I have great memories of St Patrick’s Day. It was my dad’s birthday and as his name was
Paddy the expression â€œPaddy’s dayâ€ means a lot to me.
It was always a party day. When I was a child it was a birthday party for my dad, which was really
a party for us children. My dad would
organise treasure hunts around the house and lots of other party games. The day would end with us all standing in a
circle, holding hands and singing happy birthday to Dad. Each one of the 6 children would get to make
a wish and blow out the candles. Then
it would finish with dad making a wish and blowing out the candles.
I don’t think health and safety would pass this now as I am
sure we all left a number of germs on cake as we feverishly blew out all the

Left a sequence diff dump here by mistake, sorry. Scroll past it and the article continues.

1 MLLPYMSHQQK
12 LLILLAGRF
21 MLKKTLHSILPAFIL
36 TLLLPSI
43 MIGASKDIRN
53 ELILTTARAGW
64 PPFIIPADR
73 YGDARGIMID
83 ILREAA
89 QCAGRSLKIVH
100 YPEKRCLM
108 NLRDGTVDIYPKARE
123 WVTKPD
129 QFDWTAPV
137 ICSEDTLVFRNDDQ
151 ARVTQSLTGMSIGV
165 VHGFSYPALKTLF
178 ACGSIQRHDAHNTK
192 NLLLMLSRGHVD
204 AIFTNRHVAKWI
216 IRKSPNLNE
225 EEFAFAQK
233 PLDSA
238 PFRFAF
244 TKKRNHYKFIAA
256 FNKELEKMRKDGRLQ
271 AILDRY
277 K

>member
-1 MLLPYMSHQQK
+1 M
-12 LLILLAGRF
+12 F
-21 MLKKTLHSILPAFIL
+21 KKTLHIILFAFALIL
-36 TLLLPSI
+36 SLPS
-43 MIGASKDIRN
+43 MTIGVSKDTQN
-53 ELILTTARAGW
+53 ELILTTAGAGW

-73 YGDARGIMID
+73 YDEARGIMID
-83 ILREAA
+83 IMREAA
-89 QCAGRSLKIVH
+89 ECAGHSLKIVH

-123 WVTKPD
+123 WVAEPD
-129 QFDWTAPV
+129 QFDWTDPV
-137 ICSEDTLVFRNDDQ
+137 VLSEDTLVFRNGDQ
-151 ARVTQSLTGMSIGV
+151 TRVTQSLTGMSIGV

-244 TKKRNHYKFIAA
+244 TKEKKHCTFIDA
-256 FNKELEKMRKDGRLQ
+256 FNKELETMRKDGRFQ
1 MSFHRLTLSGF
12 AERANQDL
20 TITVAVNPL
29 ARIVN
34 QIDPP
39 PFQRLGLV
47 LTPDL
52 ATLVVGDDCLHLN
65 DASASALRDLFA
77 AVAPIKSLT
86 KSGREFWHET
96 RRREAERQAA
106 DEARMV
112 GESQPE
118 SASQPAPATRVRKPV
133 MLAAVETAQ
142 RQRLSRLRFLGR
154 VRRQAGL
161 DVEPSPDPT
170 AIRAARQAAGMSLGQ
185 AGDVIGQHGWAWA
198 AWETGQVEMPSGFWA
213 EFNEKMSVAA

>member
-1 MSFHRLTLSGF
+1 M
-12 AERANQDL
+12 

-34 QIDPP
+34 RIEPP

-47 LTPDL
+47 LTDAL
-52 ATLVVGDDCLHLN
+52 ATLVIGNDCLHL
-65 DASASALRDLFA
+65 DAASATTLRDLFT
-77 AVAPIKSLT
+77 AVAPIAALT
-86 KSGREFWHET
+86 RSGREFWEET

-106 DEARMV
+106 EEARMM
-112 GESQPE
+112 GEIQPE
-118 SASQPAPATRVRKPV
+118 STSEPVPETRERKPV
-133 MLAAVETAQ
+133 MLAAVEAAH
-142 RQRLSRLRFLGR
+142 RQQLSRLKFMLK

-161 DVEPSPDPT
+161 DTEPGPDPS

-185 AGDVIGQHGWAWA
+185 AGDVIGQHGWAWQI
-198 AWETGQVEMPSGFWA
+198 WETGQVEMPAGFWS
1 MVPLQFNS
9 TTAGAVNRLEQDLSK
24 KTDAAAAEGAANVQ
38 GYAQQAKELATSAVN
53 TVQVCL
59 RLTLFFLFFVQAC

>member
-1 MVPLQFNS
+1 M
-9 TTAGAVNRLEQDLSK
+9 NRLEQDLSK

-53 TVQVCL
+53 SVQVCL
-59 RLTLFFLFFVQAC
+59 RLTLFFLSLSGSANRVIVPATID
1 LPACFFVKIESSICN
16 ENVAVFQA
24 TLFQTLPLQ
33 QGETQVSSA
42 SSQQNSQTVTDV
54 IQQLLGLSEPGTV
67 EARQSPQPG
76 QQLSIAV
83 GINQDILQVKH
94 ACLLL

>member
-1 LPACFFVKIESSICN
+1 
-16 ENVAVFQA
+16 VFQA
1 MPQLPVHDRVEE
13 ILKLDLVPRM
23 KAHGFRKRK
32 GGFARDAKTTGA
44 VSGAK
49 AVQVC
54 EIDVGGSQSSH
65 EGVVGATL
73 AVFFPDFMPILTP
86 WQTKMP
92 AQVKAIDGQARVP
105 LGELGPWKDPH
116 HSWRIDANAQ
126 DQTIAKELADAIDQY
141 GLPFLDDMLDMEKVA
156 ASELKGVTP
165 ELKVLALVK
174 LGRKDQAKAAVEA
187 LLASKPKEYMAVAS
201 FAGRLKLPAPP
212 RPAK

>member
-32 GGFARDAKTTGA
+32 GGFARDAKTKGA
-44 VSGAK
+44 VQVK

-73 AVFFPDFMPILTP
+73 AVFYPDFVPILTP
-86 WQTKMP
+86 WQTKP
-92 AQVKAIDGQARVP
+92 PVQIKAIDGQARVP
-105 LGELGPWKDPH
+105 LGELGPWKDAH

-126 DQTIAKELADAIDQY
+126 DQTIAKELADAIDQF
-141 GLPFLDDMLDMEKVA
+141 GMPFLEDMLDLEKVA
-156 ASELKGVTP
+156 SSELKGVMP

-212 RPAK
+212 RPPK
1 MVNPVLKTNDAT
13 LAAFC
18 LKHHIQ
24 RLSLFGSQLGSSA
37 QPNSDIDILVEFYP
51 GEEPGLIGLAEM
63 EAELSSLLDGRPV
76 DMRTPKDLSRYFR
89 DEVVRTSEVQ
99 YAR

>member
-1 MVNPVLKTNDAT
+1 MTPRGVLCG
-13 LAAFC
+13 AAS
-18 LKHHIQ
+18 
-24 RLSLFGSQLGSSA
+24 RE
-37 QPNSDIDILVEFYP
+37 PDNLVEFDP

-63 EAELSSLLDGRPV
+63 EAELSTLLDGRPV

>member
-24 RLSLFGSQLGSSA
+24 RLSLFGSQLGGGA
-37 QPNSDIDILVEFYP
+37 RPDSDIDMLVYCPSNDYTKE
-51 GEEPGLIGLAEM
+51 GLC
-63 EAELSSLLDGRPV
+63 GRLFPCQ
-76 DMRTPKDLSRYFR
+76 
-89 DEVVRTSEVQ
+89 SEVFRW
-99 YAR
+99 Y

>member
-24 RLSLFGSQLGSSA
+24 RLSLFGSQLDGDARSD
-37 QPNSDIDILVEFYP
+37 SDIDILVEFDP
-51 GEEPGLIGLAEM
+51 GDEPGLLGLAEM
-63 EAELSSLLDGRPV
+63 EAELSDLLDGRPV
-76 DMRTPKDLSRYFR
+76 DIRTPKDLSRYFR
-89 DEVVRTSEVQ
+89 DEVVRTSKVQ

Then as we all got older the Paddy’s day party and the
birthday song included, husbands, wives and grand children and the group just
kept getting bigger until it grew to 36 at the last count!
Even though dad died in 2004 we have kept up the tradition
of celebrating Paddy’s Day and we will all gather next Sunday in my mother’s house
at 3pm. There is no birthday cake as
the â€œbirthday boyâ€ is no longer here to blow out the candles, but there will be
great laughs, lots of conversation and the great-grand children will be playing
lots of new games.
Some traditions are just great to keep going and for me
Paddy’s Day is one of them.